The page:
The good news is that you don’t have to choose between the two. At Kaya, we recommend incorporating both yoga and Pilates into your lifestyle as both practices complement each other. Practicing one will provide results that will only strengthen your relationship with other, so combining them together is an amazing way to transform your daily routine. 


    While both practices are great for stress relief, yoga is probably the best for combatting stress, as one of the greatest benefits of yoga is the way it works on your mental wellbeing. Yoga is renowned for calming the sympathetic nervous system, which aids with stress and balances adrenals, so many people practice yoga purely to destress and re-centre themselves. The way yoga also allows you to stretch and strengthen muscles as you move through various poses, provides a physical exertion that prepares the body for meditation. So the results are not only physical, but mental as well. Unlike Pilates, yoga classes also tend to incorporate a lot of relaxation practices on to the mat, which is great for those looking for stress relief.   


    Pilates and beginner Pilates is definitely more work-out and fitness orientated, so the chances are you’ll end up burning more calories in a Pilates’ class than you would in yoga. Pilates and beginner Pilates tends to also have greater focus on muscle toning. So if you are trying to lose weight, using a Pilates’ reformer machine will add more cardio and fitness to your Pilates poses, which in turn, will help you burn more calories. 


    Yoga tends to focus on stretching a lot more than Pilates does, so yoga is probably your best bet for improved flexibility. Yoga poses force you to lengthen your muscles and increase your range of motion. The breath-work involved simply deepens you into the stretch, allowing you to elongate the tendons and muscle fibres.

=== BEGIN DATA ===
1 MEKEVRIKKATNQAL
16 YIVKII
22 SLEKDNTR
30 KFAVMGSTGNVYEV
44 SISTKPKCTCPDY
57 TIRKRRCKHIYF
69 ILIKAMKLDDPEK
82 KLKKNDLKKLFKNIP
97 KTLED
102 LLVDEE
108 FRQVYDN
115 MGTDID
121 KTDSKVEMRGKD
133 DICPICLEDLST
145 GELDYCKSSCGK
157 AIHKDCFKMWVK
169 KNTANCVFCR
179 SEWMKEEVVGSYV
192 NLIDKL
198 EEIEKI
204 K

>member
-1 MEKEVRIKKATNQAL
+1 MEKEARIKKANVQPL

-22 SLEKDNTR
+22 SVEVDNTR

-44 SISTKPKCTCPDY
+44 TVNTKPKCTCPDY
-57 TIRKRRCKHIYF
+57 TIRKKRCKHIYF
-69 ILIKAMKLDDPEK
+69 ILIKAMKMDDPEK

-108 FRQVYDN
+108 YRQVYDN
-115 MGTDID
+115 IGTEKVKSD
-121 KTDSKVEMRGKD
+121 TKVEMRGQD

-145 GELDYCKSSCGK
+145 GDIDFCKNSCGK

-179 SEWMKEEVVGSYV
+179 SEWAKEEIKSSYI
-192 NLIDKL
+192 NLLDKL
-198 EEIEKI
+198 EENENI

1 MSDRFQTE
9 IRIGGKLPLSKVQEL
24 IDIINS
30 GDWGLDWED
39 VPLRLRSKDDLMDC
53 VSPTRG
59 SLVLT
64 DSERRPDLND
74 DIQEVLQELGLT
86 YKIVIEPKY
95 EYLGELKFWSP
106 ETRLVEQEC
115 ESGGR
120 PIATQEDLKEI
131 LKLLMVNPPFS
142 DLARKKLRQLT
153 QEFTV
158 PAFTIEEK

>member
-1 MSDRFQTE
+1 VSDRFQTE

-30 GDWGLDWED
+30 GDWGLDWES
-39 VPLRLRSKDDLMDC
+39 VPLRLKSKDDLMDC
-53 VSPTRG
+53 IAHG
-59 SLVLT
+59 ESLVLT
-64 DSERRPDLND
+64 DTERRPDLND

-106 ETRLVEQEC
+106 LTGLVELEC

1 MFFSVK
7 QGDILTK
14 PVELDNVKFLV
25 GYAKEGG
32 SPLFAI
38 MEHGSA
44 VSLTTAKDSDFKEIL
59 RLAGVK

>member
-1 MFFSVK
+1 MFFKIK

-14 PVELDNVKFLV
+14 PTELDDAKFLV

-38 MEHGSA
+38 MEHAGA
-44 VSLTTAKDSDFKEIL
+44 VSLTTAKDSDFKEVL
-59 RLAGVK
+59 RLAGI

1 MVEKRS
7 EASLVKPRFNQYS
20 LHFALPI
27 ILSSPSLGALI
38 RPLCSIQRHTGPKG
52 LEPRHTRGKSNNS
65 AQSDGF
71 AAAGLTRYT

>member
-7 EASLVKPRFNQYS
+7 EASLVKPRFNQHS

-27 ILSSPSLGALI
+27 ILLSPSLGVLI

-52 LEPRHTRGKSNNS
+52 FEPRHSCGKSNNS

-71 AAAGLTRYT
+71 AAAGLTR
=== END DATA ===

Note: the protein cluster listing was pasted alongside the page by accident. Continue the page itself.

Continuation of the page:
Both! Yoga and Pilates both incorporate strength work in different ways. Pilates and beginner Pilates focuses more on core strength to support exercises that tone all areas of the body and improves posture, and yoga focuses on holding poses for an extended period of time to strengthen the muscles. In other words, the practices work hand in hand so combine both into your lifestyle to take your strength to the next level.


    Overall, yoga and Pilates are deeply beneficial, transformative mind-body practices and at Kaya we offer classes of both! To see which one is right for you, we recommend trying out a few different classes of each so you can make an informed decision. However, it’s important to remember that yoga and Pilates don’t have to be two separate practices! For maximum benefits, we recommend incorporating both Pilates and yoga into your lifestyle. The emphasis on core strength in Pilates and beginner Pilates means you can do more in your yoga practice, and visa-versa, so combined together they have the ability to completely transform your alignment, balance, strength and quality of life.

    About the Author

    Demi fell in love with yoga when she travelled to India when she was 20 years old. She loved the feeling of bliss she experienced both during and after class, and how that feeling would stay with her throughout her day. It was also in India, that Demi learned how much she loved to write about her travels. She believes that stories have power. They delight, enchant, touch, teach, recall, inspire, motivate, challenge. They help us understand. They imprint a picture in our minds. This led her to her job as a Content Writer. She loves helping businesses tell stories. Especially when the stories involve educating readers on the endless benefits of yoga and Pilates- two of her most loved fitness regimes